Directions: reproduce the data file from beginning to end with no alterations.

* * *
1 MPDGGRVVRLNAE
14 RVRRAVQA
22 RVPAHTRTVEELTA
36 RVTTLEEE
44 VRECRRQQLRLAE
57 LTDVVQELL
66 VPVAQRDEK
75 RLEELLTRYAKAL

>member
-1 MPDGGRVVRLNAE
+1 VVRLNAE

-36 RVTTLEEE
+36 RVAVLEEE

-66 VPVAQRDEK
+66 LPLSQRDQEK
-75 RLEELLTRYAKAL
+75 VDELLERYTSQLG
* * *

1 MPDGGRVVRLNAE
14 RVRRAVQA
22 RVPAHTRTVEELTA
36 RVTTLEEE
44 VRECRRQQLRLAE
57 LTDVVQELL
66 VPVAQRDEK
75 RLEELLTRYAKAL

>member
-1 MPDGGRVVRLNAE
+1 VVRLNAE

-36 RVTTLEEE
+36 RVAVLEEE

-66 VPVAQRDEK
+66 LPLSQRDQEK
-75 RLEELLTRYAKAL
+75 VDELLERYTSQLG